Inspiring the next generation of conservationists with drone mapping analysis in CitizenScience GIS and DroneDeploy

April 25, 2024
Rebecca Lehman

More and more, industries around the world are recognizing the power of reality capture to map, survey, and inspect job sites. With this comes a surge in demand for skilled drone operators, highlighting the need for education –  and inspiration – surrounding reality capture technologies. The University of Central Florida is meeting both those needs with their CitizenScience GIS initiative that combines environmental research with community engagement, and inspiring the next generation of drone operators.

xSupported by a grant from the National Science Foundation, UCF’s CitizenScience GIS project helps underrepresented high school students foster a sense of curiosity and ownership around their environment. They do this by training students on all aspects of conservation research: mapping geographical data, uploading data sets, and collecting samples on site.

image of students walking the lagoon and preparing for drone mapping

The importance of eelgrass 

Eelgrass is vital to marine ecosystems. Their beds not only reduce erosion by trapping sediment to minimize the effects of tidal energy, they also provide critical foraging and spawning areas for a variety of fish species. And after noticing an alarming decrease in eelgrass cover nationwide, UCF’s conservation team began to analyze coastlines through high-resolution drone imagery.

students and researchers examining a drone controller on the field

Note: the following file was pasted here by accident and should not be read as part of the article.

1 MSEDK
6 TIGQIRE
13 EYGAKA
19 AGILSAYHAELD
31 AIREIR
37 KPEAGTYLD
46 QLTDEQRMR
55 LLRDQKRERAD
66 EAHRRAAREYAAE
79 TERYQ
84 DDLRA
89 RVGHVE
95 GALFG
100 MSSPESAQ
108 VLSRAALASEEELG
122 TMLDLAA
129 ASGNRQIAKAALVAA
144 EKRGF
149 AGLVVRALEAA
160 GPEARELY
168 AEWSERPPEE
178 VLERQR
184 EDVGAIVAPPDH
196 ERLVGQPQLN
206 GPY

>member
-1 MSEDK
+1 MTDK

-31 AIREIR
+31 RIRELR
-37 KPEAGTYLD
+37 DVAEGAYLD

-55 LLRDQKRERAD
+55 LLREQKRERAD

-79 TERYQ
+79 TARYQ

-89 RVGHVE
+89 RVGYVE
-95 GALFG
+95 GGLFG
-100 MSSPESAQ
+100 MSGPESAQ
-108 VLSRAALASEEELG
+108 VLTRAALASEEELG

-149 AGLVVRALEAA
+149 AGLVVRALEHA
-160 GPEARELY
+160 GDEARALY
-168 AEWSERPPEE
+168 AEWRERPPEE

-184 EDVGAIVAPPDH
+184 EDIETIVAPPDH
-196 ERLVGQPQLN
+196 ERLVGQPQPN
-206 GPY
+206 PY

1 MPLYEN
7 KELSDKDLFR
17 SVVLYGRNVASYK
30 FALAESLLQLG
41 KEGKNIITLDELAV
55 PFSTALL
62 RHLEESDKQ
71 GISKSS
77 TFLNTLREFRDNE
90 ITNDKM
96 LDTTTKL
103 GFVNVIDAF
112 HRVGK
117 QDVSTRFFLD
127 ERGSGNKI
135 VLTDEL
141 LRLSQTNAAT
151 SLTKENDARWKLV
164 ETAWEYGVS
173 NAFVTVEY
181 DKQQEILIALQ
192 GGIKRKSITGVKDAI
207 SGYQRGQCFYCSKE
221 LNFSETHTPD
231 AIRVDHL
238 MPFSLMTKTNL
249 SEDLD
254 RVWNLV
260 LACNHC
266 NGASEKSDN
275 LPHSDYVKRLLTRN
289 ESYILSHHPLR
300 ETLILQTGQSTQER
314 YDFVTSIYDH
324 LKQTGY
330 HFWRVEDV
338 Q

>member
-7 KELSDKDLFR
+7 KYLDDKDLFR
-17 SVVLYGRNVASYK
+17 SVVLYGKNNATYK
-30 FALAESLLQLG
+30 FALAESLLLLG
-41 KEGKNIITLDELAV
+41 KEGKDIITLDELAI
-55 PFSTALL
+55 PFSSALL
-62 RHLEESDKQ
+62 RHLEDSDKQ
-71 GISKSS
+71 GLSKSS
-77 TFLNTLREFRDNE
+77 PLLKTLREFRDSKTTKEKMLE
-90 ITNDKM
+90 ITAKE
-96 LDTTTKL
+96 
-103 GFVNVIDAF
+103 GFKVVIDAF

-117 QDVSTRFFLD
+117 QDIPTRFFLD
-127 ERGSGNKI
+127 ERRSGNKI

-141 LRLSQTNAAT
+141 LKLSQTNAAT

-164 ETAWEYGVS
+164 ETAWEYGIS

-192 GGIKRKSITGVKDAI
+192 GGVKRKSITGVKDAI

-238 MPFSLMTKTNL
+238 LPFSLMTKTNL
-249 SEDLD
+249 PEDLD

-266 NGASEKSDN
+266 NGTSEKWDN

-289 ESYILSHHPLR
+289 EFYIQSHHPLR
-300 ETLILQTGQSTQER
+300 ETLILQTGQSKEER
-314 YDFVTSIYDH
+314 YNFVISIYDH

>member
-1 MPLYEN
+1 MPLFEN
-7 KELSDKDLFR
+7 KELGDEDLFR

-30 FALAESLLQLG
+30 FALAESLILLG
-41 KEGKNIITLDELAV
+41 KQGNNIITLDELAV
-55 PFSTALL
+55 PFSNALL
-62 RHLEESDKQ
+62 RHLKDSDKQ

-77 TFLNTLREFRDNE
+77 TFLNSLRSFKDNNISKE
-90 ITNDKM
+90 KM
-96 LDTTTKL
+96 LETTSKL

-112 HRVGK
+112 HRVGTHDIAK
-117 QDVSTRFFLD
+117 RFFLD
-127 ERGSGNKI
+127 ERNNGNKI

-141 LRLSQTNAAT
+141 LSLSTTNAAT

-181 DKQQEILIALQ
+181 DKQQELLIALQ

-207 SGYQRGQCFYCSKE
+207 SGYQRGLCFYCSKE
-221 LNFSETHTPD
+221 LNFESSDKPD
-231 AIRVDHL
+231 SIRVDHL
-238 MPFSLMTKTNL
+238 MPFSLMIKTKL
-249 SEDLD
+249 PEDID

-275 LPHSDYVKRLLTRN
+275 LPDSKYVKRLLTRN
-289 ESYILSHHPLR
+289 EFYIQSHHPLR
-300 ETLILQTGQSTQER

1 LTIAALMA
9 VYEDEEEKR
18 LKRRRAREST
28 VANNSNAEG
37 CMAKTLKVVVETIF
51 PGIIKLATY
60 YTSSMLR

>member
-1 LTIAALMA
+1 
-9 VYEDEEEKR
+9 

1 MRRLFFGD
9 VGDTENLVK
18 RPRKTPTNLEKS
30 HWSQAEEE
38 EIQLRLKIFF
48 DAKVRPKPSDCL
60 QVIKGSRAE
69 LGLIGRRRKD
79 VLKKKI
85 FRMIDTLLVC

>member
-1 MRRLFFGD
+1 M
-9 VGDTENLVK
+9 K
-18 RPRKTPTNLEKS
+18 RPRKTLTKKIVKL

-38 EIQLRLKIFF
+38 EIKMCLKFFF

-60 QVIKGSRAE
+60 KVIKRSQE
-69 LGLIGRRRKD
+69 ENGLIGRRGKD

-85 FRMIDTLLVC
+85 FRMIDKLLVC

DroneDeploy’s role in empowering students 

CitizenScience GIS is using their eelgrass research as an opportunity to give students hands-on conservation experience. Working across twenty separate eelgrass sites, students coordinated data captured from drone flights with on-site sampling across a range of points within each meadow. The simplicity of DroneDeploy’s platform was key toward flattening the learning curve for these students, as they were able to get up and running on a mission – everything from planning the flight itself to backend imagery processing – within just three days.   

To see the power of drone technologies realized by our K-12 teachers and youth scientists was really energizing. They are the future of science and technology, and what better way to have them learn about science than by having them join us in the fieldwork engaging with important technologies.

– Timothy Hawthorne, Associate Professor, Graduate Director

students walking the lagoon for research

Looking Ahead, Flying Above

Drones are more than technical tools; they are catalysts for the future of conservation. It’s why UCF is taking the next step in their curriculum by developing a drone training course so research partners can prepare for the FAA’s part 107 examination. And as initiatives like CitizenScience GIS continue to evolve, they will usher in a transformative era of conservation where improved visibility benefits our environment — and generations to come.

This work was supported by the National Science Foundation Division of Ocean Sciences Biological Oceanography Program Award #2015212 to Citizen Science GIS at University of Central Florida.

About the Author

Rebecca Lehman
Rebecca Lehman
Social Impact Program Manager

Rebecca finds innovative ways to leverage technology in addressing social and environmental problems. At DroneDeploy she manages both the nonprofit and education programs. She works with nonprofits and social impact organizations to enable the power of mapping and new technology to reach those who need it most. She has a master's degree in Environmental Management from the Yale School of the Environment.

Getting started is simple. Request a demo today.